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Vietnam Bucket List

It’s that time of year again! With the madness of high season finally passed and the rains bringing a slower pace, it is finally time to reflect. Having already seen much of Vietnam on the job, including the mystical Halong Bay with her parents, Operations Manager Anna shares what is left of her personal Vietnam bucket list…


I can’t believe a whole year has gone by since our big Guide Training adventure, which took me and Andrea through some of Southeast Asia’s most beautiful and exciting regions, visiting our amazing teams in the different cities, and giving us the chance to not only refresh our memories but introduce ourselves to some of the area’s more hidden gems.

Looking back on this great journey, naturally I can only start to think about all the other amazing places I have yet to explore in this beautiful part of the world!

The list is long and ever growing so for today I’ll focus my dreams on just one of my gorgeous neighboring countries. Here is my compressed Vietnam Bucket List.


Mekong Delta

Honestly, I am ashamed to admit that this has not been crossed off the list yet. Vietnam’s “rice basket” is without a doubt one of the biggest must-sees in the area, and one which so often slips through due to limited travel schedules.

From floating markets and fish farms, to bicycle rides and sunset cruises, the variety of sights and activities in the area is endless. A long day trip from Saigon is possible to give you a good introduction, but for those who can stretch out their time a little bit more can immerse themselves in this one-of-a-kind environment. You can take a few days to get lost in this agricultural labyrinth of paddy fields and marshlands, Travel on a rice barge, experience true Vietnamese hospitality by staying in the home of a local family, and you can even travel all the way down the Mekong to Cambodia! For those who have the time, this is much more fun than flying. Check out our sample itinerary here.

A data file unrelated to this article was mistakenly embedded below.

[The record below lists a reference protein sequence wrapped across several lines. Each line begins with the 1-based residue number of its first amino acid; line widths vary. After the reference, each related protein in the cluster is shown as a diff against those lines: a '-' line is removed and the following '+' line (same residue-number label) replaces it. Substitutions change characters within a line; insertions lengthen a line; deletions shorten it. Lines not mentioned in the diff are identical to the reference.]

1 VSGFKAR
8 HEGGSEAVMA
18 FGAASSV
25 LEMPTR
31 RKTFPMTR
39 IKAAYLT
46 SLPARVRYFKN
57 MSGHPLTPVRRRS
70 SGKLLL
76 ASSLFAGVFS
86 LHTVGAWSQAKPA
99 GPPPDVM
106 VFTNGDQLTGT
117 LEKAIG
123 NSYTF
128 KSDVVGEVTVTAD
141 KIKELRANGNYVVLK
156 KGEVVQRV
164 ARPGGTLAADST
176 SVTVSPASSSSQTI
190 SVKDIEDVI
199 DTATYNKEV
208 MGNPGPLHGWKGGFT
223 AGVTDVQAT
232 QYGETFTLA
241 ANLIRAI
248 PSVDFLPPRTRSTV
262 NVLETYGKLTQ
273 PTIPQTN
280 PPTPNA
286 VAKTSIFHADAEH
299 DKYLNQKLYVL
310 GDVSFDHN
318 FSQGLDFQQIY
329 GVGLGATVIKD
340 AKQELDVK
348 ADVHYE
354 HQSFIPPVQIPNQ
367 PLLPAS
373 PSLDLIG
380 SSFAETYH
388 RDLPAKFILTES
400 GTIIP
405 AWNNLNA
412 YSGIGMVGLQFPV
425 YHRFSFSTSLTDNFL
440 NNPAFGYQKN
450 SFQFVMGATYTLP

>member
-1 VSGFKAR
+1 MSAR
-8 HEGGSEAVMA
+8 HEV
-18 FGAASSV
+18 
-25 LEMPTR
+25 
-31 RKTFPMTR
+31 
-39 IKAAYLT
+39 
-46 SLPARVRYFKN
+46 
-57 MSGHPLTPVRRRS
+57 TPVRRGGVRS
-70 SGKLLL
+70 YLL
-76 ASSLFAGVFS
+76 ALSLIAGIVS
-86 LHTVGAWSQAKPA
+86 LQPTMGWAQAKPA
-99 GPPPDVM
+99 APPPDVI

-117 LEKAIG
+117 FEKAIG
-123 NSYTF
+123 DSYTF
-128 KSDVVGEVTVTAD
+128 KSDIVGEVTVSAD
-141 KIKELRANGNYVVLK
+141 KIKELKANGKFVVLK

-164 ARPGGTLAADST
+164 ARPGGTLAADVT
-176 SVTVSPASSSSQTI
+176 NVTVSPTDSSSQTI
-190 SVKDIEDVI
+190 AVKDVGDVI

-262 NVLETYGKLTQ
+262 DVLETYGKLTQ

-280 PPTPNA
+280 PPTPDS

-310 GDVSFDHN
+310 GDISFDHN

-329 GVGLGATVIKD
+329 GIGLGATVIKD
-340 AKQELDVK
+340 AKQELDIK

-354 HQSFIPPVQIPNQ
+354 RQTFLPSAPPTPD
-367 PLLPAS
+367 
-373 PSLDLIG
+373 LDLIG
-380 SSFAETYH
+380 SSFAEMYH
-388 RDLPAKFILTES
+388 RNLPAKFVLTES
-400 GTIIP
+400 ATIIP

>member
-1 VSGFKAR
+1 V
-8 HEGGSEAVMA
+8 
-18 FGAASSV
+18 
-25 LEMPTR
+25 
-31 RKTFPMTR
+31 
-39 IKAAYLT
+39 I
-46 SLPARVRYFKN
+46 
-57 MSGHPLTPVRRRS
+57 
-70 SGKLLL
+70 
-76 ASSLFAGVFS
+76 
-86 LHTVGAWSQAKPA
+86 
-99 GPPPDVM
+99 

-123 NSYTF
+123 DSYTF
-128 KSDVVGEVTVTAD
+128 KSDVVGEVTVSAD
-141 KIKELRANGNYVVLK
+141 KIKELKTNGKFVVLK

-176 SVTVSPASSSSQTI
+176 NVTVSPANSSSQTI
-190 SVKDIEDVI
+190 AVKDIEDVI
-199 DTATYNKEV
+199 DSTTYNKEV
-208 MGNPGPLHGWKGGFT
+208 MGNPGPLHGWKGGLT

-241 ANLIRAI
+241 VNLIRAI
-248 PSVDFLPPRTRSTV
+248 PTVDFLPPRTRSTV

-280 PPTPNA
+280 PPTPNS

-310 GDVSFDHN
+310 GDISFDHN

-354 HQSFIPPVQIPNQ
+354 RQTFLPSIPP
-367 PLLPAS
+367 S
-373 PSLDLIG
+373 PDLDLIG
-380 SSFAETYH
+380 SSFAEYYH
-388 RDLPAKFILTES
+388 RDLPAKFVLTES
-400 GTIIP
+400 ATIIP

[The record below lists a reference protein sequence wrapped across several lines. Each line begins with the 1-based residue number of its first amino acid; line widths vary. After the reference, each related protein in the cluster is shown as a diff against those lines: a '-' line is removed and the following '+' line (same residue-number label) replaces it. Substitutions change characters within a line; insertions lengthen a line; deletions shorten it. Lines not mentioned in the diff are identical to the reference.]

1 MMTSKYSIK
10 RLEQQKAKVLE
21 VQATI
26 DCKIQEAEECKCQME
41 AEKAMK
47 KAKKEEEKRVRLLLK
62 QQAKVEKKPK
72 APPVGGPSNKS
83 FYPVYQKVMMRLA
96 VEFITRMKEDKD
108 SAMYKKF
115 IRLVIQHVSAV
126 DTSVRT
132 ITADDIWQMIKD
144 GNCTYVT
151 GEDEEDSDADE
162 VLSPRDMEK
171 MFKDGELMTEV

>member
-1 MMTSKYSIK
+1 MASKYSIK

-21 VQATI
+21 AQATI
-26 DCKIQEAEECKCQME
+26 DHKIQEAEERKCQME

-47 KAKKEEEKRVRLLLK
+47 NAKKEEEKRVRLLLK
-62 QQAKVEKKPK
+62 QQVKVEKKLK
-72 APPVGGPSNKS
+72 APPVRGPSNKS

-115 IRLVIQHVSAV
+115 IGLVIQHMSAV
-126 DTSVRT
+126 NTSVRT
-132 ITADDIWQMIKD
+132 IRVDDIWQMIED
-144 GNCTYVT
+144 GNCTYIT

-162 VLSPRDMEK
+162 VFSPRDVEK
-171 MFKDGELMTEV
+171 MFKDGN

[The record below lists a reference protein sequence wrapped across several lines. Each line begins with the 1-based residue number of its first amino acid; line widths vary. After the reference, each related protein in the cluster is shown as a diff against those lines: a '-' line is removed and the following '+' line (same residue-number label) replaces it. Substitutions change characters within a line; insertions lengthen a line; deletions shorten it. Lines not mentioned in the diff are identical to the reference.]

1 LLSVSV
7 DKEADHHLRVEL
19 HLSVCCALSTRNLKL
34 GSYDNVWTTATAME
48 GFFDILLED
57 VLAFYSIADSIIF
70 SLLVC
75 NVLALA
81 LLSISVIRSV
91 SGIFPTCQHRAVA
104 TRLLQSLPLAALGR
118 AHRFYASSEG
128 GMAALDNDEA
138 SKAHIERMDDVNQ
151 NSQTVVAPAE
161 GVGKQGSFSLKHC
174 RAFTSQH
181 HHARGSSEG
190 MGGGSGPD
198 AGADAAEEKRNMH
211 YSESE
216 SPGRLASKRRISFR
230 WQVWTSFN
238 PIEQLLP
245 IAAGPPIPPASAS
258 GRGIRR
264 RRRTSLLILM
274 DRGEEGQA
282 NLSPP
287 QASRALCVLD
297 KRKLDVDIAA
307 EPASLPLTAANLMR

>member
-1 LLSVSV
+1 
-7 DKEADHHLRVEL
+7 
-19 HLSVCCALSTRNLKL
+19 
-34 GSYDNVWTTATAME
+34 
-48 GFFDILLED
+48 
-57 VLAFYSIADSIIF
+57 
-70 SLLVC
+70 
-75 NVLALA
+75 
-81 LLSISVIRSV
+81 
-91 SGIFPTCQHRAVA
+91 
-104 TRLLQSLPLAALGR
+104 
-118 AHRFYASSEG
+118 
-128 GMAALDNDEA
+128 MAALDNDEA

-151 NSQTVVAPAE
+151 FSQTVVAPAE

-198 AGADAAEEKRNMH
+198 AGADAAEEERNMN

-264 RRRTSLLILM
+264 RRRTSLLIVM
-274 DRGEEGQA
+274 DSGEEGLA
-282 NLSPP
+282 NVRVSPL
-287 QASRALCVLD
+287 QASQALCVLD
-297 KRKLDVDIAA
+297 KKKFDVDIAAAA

Phu Quoc Island

For me, one of the many highlights of living in Southeast Asia is having access to some of the most stunning beaches and seascapes in the world. With its neighbor Thailand hogging most of the sandy spotlight, Vietnam has until recently avoided many of the international crowds, leaving much of its 3400km-long coastline open to only local tourists and developers.

The hunt for that “secluded spot” is more in demand than ever before, and with international interest growing, these beaches won’t stay secret for much longer.

Top of my list – Phu Quoc. Spotted with plantation and rimmed with gorgeous sandy beaches, this Island off the southern coast of Vietnam still has that unspoiled feel. Bai Khem is rumoured to be the island’s prettiest beach. November to March is the best time to visit, when the sunny skies dominate and temperatures hover around 25-28 Celsius. That being said April – June can offer less crowds, cheaper prices and fairly good odds of reasonable weather.


Phong Nha Ke Bang National Park

Saving the best til last – the magnificent and magical Son Doong Cave! It is no secret that the caves of Phong Nha Ke Bang National Park (located near the Laos border) are pretty much the most exciting geographical discovery in Vietnam’s recent exploratory history. Now claiming to hold the “largest cave passage in the world”, this area is only now just opening up to the public with a strict limit on the number of visitors it will allow in per year. Having grown up with a strong interest in geology, and generally just associating the word “cave” with the word “explorer”, this has been top of my Travel Bucket List ever since it came to light. Read more about these stunning formations here.